Governor Claims He's 'Playful,' But 'Never Inappropriately Touched Anybody'
NEW YORK NOW - Gov. Andrew Cuomo, in his most extensive comments since being accused of sexual harassment by two former aides over the past week, released a length statement Sunday evening apologizing for some of his past behavior in the workplace.
Cuomo, in the statement, acknowledged that some of his comments to staffers may have been “misinterpreted as an unwanted flirtation,” and said he never inappropriately touched anyone.
"I now understand that my interactions may have been insensitive or too personal and that some of my comments, given my position, made others feel in ways I never intended. I acknowledge some of the things I have said have been misinterpreted as an unwanted flirtation. To the extent anyone felt that way, I am truly sorry about that,” Cuomo said.
"To be clear I never inappropriately touched anybody and I never propositioned anybody and I never intended to make anyone feel uncomfortable, but these are allegations that New Yorkers deserve answers to.”
Minutes before the statement was released, Cuomo’s office referred the claims of sexual harassment to New York Attorney General Letitia James, who he said would appoint a special counsel to review the allegations.
Cuomo has been accused, in recent days, of sexually harassing two former top aides in his administration.
Lindsey Boylan, a former top economic development official in the Cuomo administration, accused the three-term governor of offering to play strip poker with her, paying her an inappropriate amount of attention, and trying to kiss her.
Charlotte Bennett, who was an executive assistant under Cuomo, told the New York Times Saturday that Cuomo had asked her deeply personal questions about her relationships and her sex life. Bennett has interpreted the comments as Cuomo’s way of coming on to her.
Neither women work in the Cuomo administration anymore. Boylan, who’s running for Manhattan borough president, said her interactions with Cuomo happened in 2017, while Bennett dated hers to last year, during the height of the pandemic.
Cuomo, in his statement, said he never became physical with either woman, but admitted that he enjoyed “playful” banter at the office and could see how that language could be interpreted as inappropriate.
"At work sometimes I think I am being playful and make jokes that I think are funny. I do, on occasion, tease people in what I think is a good natured way. I do it in public and in private. You have seen me do it at briefings hundreds of times,” Cuomo said.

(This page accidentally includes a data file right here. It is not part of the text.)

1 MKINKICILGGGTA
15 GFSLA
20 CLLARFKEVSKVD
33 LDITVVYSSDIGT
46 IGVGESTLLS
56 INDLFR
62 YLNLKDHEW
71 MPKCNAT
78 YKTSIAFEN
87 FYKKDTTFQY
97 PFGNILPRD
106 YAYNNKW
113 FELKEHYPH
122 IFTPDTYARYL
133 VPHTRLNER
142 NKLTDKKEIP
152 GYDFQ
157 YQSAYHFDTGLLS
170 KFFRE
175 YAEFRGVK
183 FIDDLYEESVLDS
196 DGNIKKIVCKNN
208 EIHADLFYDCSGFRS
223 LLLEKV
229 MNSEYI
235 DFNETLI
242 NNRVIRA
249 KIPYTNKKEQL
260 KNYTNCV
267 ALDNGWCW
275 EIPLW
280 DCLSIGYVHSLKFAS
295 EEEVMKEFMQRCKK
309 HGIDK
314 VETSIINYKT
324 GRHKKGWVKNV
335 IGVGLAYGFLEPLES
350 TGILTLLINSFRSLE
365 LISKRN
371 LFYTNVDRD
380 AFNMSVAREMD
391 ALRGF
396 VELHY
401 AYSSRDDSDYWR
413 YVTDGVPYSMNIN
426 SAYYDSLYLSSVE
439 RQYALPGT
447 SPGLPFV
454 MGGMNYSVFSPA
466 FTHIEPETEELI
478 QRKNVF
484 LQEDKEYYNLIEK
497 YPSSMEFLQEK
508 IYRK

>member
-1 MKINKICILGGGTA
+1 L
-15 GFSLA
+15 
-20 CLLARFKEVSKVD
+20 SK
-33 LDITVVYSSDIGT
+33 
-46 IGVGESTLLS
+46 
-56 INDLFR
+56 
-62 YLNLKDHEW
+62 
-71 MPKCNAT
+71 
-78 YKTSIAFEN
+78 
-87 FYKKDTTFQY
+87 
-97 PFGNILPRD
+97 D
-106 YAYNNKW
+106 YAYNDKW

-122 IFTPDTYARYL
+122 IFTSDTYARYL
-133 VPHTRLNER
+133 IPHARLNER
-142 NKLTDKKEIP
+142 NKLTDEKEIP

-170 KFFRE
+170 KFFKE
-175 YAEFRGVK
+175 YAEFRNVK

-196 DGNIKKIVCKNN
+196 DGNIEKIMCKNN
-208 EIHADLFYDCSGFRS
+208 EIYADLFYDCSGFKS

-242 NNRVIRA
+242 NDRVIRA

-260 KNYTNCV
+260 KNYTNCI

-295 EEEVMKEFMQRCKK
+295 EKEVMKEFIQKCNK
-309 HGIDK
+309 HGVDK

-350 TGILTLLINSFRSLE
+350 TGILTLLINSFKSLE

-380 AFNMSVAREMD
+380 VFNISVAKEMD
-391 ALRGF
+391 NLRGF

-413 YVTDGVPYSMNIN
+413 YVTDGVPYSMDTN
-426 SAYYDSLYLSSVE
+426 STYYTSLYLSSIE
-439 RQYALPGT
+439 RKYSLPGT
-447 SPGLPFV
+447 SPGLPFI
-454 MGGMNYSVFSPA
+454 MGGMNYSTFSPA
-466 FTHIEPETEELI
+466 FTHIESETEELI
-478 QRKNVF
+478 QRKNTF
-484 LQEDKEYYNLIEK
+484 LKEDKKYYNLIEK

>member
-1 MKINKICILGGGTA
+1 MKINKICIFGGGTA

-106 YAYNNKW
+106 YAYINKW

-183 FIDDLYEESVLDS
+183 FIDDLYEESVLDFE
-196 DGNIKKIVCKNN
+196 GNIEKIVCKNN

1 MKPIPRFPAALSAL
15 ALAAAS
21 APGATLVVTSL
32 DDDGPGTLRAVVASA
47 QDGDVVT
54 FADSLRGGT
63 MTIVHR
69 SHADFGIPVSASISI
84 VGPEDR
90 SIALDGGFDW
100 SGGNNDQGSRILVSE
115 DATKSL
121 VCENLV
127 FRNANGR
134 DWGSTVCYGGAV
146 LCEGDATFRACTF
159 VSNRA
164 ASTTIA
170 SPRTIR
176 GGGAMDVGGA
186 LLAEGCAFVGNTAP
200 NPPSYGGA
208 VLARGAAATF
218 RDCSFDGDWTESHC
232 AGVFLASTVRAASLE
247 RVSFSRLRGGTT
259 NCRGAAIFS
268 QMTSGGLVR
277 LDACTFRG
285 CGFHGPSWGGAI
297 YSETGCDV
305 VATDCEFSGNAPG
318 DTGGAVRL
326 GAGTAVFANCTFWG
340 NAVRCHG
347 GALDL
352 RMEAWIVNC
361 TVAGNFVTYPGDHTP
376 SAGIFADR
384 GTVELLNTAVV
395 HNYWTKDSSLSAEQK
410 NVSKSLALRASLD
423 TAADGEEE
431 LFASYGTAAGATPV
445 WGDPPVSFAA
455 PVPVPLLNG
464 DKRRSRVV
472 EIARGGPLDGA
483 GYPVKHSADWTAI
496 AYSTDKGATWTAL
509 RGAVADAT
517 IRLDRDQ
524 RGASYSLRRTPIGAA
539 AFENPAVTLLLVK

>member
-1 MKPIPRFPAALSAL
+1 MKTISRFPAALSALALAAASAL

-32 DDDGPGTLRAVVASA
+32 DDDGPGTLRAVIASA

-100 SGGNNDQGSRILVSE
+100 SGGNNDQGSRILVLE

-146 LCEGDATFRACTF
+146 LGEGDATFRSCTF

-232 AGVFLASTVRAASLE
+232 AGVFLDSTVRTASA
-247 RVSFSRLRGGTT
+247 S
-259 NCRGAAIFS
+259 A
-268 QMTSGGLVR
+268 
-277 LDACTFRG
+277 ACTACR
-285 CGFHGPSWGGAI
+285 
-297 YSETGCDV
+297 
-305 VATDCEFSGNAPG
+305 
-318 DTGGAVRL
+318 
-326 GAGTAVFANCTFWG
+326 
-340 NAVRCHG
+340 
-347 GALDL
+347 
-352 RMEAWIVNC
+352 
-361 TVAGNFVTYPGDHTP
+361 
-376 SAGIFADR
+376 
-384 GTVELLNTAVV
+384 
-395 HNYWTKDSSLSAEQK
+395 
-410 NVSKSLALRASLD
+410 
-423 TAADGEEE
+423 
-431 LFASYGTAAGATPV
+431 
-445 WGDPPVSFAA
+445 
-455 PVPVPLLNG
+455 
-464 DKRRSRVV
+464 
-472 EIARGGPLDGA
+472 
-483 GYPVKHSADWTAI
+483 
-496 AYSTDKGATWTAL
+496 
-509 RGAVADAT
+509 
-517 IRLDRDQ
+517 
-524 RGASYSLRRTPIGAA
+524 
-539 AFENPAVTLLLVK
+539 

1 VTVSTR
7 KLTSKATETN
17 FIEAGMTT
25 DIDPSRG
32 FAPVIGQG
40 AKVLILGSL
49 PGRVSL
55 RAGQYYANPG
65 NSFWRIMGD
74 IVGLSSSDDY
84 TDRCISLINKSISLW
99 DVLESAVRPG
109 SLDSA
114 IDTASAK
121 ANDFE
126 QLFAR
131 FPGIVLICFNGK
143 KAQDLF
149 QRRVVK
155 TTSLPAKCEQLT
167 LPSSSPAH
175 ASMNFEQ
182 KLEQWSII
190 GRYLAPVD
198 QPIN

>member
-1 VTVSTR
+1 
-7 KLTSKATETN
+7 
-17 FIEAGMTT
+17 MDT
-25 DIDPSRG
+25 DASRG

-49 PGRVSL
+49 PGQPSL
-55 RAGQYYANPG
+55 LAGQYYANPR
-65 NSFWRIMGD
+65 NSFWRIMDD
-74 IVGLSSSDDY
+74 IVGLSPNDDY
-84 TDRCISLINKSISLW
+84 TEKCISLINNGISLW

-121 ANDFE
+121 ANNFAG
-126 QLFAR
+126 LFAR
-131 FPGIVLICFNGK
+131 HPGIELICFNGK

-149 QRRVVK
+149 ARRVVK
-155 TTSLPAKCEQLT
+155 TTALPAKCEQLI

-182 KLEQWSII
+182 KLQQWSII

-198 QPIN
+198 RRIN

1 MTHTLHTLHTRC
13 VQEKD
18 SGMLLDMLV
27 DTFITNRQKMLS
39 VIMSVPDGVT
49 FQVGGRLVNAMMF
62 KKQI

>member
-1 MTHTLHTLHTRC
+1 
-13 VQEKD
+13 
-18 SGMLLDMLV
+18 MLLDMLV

“I have teased people about their personal lives, their relationships, about getting married or not getting married. I mean no offense and only attempt to add some levity and banter to what is a very serious business.”
Now, the allegations will be in the hands of New York Attorney General Letitia James, who was once considered a Cuomo ally, but has since lost that label over a controversial report her office issued last month, claiming the state had undercounted COVID-19 deaths at nursing homes.
James, in a statement, said her office will appoint an independent, nonpolitical law firm to serve as a special counsel to investigate the probe under a section of state law related to the executive branch.
That section of law grants the special counsel the power to subpoena witnesses, and obtain documents and communications relative to the matter, which is what James had asked for earlier in the day Sunday.
“We expect to receive a 63(8) referral with subpoena power to investigate allegations of sexual harassment against the governor, in line with our demands and New York state law. The referral would be made solely to the attorney general's office," James said.
"This is not a responsibility we take lightly. We will hire a law firm, deputize them as attorneys of our office, and oversee a rigorous and independent investigation.”
James had rejected a previous proposal from the Cuomo administration Sunday, when the governor’s office asked her to select a special counsel to lead a review with Chief Judge Janet DiFiore, who was appointed by the governor.
Democrats in the state Legislature had also rejected that proposal, and had called for an investigation to be done by an attorney out of Cuomo’s reach. His latest concession appears to grant that request.
Cuomo has publicly denied the claims from Boylan, but has characterized Bennett’s allegations as a misunderstanding rather than denying them outright.